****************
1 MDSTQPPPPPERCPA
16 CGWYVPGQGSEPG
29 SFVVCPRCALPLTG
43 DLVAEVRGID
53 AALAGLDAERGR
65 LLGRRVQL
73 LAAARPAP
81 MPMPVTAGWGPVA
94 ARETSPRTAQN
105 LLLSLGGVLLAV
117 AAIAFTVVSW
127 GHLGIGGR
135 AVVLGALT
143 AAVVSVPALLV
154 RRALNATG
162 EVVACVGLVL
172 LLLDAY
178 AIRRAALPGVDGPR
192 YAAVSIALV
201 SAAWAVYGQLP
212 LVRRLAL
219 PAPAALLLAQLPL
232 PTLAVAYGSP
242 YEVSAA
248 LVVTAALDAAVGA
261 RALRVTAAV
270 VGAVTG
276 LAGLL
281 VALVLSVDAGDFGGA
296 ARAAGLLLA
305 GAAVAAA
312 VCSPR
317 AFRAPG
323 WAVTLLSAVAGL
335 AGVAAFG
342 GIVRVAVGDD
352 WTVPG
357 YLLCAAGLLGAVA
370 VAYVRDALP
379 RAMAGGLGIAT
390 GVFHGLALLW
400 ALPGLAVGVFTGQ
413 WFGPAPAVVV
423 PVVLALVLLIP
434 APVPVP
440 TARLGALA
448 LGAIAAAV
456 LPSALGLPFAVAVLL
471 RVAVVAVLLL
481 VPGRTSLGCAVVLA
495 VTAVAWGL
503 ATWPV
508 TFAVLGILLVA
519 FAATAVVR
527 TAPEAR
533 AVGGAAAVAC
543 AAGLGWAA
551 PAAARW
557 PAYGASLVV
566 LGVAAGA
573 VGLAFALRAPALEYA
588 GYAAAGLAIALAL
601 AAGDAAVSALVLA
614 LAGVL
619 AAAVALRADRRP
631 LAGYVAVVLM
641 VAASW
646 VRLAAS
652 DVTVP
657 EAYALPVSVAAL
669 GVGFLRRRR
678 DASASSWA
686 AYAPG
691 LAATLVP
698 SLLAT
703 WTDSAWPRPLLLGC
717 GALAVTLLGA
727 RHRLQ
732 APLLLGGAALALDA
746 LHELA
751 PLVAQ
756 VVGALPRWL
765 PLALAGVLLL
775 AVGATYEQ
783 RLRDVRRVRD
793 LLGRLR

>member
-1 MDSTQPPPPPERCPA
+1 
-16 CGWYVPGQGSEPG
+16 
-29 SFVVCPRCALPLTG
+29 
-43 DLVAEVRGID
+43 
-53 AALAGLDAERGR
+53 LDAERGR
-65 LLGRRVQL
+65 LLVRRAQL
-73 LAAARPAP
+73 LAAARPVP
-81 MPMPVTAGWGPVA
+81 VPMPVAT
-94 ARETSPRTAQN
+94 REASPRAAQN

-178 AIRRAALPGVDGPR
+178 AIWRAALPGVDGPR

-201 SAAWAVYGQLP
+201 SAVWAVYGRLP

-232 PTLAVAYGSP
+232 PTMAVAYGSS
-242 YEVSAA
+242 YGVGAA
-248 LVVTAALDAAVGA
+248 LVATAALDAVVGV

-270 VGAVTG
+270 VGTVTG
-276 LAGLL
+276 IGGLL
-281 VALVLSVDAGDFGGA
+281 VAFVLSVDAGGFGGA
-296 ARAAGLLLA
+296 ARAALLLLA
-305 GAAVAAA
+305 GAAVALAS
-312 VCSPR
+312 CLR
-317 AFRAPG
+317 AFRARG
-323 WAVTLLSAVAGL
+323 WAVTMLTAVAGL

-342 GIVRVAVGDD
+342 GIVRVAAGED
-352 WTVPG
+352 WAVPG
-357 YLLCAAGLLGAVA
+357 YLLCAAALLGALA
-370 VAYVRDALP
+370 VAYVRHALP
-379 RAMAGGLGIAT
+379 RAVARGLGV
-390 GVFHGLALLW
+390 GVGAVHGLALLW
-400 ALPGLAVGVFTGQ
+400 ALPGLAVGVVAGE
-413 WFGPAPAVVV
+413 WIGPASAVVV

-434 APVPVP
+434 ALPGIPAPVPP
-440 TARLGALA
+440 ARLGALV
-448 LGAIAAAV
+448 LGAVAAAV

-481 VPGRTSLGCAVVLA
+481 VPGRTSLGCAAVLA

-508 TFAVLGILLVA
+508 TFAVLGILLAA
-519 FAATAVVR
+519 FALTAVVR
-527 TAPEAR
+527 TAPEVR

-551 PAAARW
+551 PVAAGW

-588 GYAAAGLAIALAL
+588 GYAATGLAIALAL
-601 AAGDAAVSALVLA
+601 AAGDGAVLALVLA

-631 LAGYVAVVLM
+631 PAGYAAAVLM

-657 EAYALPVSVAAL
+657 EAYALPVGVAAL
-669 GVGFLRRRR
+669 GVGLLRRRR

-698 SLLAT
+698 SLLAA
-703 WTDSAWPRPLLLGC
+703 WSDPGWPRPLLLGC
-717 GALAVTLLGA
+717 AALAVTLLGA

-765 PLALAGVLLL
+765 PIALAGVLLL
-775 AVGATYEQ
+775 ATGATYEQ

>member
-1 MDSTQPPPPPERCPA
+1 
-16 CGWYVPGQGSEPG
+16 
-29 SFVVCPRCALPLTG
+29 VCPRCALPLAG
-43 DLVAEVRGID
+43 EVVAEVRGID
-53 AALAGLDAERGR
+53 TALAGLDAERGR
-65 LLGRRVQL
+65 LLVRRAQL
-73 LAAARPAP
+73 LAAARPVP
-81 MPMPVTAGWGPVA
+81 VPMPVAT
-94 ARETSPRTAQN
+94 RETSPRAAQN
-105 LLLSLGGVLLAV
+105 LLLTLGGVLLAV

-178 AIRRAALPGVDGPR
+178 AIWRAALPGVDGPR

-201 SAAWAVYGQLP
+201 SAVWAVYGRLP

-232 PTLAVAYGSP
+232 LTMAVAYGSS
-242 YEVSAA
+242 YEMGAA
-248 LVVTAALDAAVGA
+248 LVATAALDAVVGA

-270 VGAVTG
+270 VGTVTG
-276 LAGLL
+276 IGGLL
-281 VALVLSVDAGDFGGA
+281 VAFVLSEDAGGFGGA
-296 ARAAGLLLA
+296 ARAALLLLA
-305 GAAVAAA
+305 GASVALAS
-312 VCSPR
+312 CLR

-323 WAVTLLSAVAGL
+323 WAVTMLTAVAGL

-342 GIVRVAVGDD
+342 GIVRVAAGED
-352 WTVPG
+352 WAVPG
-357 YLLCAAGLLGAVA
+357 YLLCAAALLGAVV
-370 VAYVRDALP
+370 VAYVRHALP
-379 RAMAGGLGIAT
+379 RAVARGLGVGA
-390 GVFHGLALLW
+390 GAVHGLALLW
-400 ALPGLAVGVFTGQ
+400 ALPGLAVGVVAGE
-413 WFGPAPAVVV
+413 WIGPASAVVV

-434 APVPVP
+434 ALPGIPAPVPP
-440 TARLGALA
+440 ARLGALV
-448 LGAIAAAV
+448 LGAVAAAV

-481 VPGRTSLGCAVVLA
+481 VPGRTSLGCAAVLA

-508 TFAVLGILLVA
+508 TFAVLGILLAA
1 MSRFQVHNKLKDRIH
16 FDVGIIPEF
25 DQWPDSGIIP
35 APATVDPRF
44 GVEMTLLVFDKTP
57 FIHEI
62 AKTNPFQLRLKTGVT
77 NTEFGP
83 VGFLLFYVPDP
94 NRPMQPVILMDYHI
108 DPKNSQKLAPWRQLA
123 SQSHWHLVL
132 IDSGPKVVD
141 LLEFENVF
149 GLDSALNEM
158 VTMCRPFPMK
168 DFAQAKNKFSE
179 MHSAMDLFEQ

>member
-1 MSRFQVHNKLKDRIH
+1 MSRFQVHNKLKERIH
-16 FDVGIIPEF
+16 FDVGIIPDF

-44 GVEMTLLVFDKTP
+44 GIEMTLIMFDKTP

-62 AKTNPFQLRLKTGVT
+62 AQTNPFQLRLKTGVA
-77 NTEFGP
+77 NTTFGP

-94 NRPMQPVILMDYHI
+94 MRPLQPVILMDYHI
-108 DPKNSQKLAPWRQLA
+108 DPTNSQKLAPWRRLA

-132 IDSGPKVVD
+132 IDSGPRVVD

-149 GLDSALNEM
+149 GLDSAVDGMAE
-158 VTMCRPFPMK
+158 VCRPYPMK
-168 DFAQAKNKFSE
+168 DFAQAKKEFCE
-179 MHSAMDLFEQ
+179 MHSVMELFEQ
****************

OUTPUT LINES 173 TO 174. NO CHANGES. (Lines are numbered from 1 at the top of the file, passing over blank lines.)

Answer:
+669 GVGLLRRRR

-698 SLLAT